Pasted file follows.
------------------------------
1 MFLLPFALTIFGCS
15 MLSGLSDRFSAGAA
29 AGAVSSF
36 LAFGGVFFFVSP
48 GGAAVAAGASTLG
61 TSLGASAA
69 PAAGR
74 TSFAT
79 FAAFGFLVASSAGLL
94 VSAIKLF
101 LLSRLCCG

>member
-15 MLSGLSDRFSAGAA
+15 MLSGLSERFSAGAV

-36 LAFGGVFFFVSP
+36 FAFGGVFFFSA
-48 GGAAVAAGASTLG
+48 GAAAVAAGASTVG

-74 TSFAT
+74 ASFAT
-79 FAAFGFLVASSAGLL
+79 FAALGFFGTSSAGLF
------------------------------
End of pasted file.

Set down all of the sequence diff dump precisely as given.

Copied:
1 MFLLPFALTIFGCS
15 MLSGLSDRFSAGAA
29 AGAVSSF
36 LAFGGVFFFVSP
48 GGAAVAAGASTLG
61 TSLGASAA
69 PAAGR
74 TSFAT
79 FAAFGFLVASSAGLL
94 VSAIKLF
101 LLSRLCCG

>member
-15 MLSGLSDRFSAGAA
+15 MLSGLSERFSAGAV

-36 LAFGGVFFFVSP
+36 FAFGGVFFFSA
-48 GGAAVAAGASTLG
+48 GAAAVAAGASTVG

-74 TSFAT
+74 ASFAT
-79 FAAFGFLVASSAGLL
+79 FAALGFFGTSSAGLF